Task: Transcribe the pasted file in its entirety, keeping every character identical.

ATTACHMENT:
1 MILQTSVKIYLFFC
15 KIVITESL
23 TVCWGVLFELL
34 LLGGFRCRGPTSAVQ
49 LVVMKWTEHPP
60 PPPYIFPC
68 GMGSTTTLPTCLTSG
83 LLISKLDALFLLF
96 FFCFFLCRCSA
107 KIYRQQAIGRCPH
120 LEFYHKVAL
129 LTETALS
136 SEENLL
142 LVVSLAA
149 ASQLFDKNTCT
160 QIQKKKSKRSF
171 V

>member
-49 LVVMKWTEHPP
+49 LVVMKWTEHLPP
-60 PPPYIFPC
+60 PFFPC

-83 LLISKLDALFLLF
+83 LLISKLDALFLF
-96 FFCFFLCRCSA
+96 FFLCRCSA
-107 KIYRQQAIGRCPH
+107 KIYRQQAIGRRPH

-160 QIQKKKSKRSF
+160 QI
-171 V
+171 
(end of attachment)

1 MILQTSVKIYLFFC
15 KIVITESL
23 TVCWGVLFELL
34 LLGGFRCRGPTSAVQ
49 LVVMKWTEHPP
60 PPPYIFPC
68 GMGSTTTLPTCLTSG
83 LLISKLDALFLLF
96 FFCFFLCRCSA
107 KIYRQQAIGRCPH
120 LEFYHKVAL
129 LTETALS
136 SEENLL
142 LVVSLAA
149 ASQLFDKNTCT
160 QIQKKKSKRSF
171 V

>member
-49 LVVMKWTEHPP
+49 LVVMKWTEHLPP
-60 PPPYIFPC
+60 PFFPC

-83 LLISKLDALFLLF
+83 LLISKLDALFLF
-96 FFCFFLCRCSA
+96 FFLCRCSA
-107 KIYRQQAIGRCPH
+107 KIYRQQAIGRRPH

-160 QIQKKKSKRSF
+160 QI
-171 V
+171 